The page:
Whitetail Hunting photo

I like to think that I’m a real man. A big, strong manly man. An apex predator and the absolute pinnacle, the crowning achievement of thousands of years of evolutionary progress.

My wife, on the other hand, has always suspected I’m completely delusional, and finally, here’s her proof.


LONDON (Reuters) – Many prehistoric Australian aboriginals could have outrun world 100 and 200 meters record holder Usain Bolt in modern conditions.Some Tutsi men in Rwanda exceeded the current world high jump record of 2.45 meters during initiation ceremonies in which they had to jump at least their own height to progress to manhood. Any Neanderthal woman could have beaten former bodybuilder and current California governor Arnold Schwarzenegger in an arm wrestle. _These and other eye-catching claims are detailed in a book by Australian anthropologist Peter McAllister entitled “Manthropology” and provocatively sub-titled “The Science of the Inadequate Modern Male.”

“If you’re reading this then you — or the male you have bought it for — are the worst man in history. No ifs, no buts — the worst man, period…As a class we are in fact the sorriest cohort of masculine Homo sapiens to ever walk the planet.”

McAllister said a Neanderthal woman had 10 percent more muscle bulk than modern European man. Trained to capacity she would have reached 90 percent of Schwarzenegger’s bulk at his peak in the 1970s. “But because of the quirk of her physiology, with a much shorter lower arm, she would slam him to the table without a problem,” he said. Manthropology abounds with other examples:
* Roman legions completed more than one-and-a-half marathons a day carrying more than half their body weight in equipment.

* Athens employed 30,000 rowers who could all exceed the achievements of modern oarsmen.

* Australian aboriginals threw a hardwood spear 110 meters or more (the current world javelin record is 98.48).

Why the decline? “We are so inactive these days and have been since the industrial revolution really kicked into gear,” McAllister replied. “These people were much more robust than we were…”We are simply not exposed to the same loads or challenges that people were in the ancient past and even in the recent past so our bodies haven’t developed. Even the level of training that we do, our elite athletes, doesn’t come close to replicating that.”_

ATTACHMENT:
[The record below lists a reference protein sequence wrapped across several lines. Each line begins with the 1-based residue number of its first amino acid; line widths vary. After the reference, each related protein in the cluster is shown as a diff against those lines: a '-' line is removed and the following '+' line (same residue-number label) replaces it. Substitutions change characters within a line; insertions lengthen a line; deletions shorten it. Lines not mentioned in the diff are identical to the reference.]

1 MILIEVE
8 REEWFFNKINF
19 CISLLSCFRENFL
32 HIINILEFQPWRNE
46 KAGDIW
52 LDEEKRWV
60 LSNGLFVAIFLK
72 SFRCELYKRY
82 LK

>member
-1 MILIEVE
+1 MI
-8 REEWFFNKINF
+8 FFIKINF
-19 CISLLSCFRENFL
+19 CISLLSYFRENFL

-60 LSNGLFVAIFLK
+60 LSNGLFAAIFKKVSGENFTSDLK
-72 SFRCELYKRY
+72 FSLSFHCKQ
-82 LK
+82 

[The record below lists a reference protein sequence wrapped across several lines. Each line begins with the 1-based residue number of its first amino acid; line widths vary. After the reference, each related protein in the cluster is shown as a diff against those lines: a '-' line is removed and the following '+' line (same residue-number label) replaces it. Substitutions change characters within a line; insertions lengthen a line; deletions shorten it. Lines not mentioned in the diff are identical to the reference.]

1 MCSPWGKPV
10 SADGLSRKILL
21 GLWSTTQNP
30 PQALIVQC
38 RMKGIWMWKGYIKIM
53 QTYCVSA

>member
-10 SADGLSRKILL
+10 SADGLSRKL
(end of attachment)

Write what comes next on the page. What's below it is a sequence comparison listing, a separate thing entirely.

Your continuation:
OK, so I can’t throw a spear through a mastodon, run about as fast as Jessica Simpson’s purse dog and if I tried a pick-up line on the average Neanderthal woman (I had a friend in college who specialized in this) she’d rip my arms out of their sockets.

Being a smartass, my first reaction to this story was, “who cares, that’s what centerfire rifles, ATVs and anabolic steroids are for, right?” But the book’s premise poses an interesting question: by what yardstick do we measure progress or improvement?

Yes, Neanderthals were rough, tough bad dudes, as were aboriginal hunters, Roman soldiers, Tutsi tribesmen and all of our great-great-grandfathers. And yes, we are all creme-filled pastries in physical comparison. But they were, as we are, a product of the epoch in which they lived. Humans adapt themselves to their surroundings, it’s what we do. Times were tough back then, ergo, the people were, too. Modern existence is not nearly as physically difficult (for most of us, anyway), and as a result, neither are we. We also don’t have 30-year lifespans or live in caves. Life is a series of trade-offs.

Are our modern trade-offs worth the price they’ve extracted from us? In the grand scheme of things are we better or poorer for our modern conveniences? I think hunters, by nature of who we are and what we do, struggle with this basic question more than probably any other group. Would you give up your ATV, your tower blind, and your modern scoped rifle in exchange for the skills and prowess possessed by those ancient hunters? Or can you accept that modern hunting, with all its superflous conveniences, is more a reflection of modern society than we sometimes care to admit?